51

Which has a greater effect on the heart, PSNS or SNS?

-SNS

52

SNS control of the heart

-fibers innervate nodes
-release norepinephrine to beta-1 receptors
-increases L channel opening and Ca++ influx
-increases rapidity of depolarization
-SNS drives heart rate

53

In the spread of cardiac excitation, what happens when the SA node depolarizes?

-spreads radially through atria
-converges on AV node
-takes about .1 seconds

54

What is the nodal delay at the AV node?

0.1 seconds

55

what is the cardiac cycle

-all of the events associated w/ blood flow through the heart during 1 complete heart beat
-divided into systole and diastole

56

blood flows through the heart based on __________?

pressure changes

57

AV valves

-tricuspid
-mitral

58

AP valves

-aortic
-pulmonic

59

During late diastole:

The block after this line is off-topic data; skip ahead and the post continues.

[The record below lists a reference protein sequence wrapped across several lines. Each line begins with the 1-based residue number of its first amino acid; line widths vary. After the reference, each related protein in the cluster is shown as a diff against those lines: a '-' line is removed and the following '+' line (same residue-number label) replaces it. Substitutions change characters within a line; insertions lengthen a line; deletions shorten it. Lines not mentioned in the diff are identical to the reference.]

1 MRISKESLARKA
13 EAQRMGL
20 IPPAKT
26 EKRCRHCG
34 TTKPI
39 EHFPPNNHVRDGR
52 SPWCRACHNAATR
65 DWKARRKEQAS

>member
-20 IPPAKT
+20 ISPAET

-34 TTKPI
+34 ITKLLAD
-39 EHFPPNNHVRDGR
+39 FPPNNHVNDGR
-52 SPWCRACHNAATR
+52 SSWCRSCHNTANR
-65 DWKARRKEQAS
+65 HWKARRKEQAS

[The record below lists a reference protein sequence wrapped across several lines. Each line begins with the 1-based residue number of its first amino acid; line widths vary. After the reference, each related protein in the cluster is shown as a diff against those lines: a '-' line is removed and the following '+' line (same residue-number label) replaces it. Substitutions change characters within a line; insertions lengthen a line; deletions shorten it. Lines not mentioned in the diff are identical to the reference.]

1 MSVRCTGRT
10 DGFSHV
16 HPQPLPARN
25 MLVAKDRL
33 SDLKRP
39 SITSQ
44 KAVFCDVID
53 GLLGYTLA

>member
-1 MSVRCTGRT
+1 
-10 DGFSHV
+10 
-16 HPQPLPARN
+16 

-valves
-pressure
-blood filling
-% of filling

-AV valves open
-AP valves closed
-pressure is low
-blood fills chambers
-70% of ventricular filling

60

During atrial systole
-valves
-atria
-pressure

-AV valves open
-AP valves closed
-atria contract (p wave), atrial pressure rises propelling blood to ventricles
-aortic pressure is around 80mm Hg = diastolic pressure

61

During ventricluar systole:
-valves
-path
-phases

-AV valves open
-AP valves closed
-begins at QRS
-as atria relax, vent. systole begins
-biphasic
-isovolumetric ventricular contraction phase

62

during isovolumetric ventricular contraction phase, what shuts the AV valves?

-ventricular pressure rises

63

S1 "LUB" is created by what?

-AV valves shutting (AP valves still shut)

64

pressure during isovolumetric ventricular contraction

-blood is contained in ventricles
-remains until the pressure exceeds that of aorta and pulmonary artery